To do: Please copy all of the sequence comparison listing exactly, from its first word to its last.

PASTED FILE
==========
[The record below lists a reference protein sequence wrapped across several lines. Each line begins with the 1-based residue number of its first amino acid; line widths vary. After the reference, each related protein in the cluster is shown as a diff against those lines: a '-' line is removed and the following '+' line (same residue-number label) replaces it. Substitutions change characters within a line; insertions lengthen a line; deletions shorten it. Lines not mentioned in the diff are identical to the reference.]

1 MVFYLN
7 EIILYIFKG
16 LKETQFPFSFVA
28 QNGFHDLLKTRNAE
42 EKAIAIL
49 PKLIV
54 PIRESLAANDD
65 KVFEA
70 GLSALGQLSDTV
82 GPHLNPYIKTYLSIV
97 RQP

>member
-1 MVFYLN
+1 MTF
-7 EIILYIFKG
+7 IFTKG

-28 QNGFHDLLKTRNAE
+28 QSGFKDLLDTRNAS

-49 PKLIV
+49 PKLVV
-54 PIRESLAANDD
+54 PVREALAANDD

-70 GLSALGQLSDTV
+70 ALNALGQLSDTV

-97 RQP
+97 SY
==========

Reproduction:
[The record below lists a reference protein sequence wrapped across several lines. Each line begins with the 1-based residue number of its first amino acid; line widths vary. After the reference, each related protein in the cluster is shown as a diff against those lines: a '-' line is removed and the following '+' line (same residue-number label) replaces it. Substitutions change characters within a line; insertions lengthen a line; deletions shorten it. Lines not mentioned in the diff are identical to the reference.]

1 MVFYLN
7 EIILYIFKG
16 LKETQFPFSFVA
28 QNGFHDLLKTRNAE
42 EKAIAIL
49 PKLIV
54 PIRESLAANDD
65 KVFEA
70 GLSALGQLSDTV
82 GPHLNPYIKTYLSIV
97 RQP

>member
-1 MVFYLN
+1 MTF
-7 EIILYIFKG
+7 IFTKG

-28 QNGFHDLLKTRNAE
+28 QSGFKDLLDTRNAS

-49 PKLIV
+49 PKLVV
-54 PIRESLAANDD
+54 PVREALAANDD

-70 GLSALGQLSDTV
+70 ALNALGQLSDTV

-97 RQP
+97 SY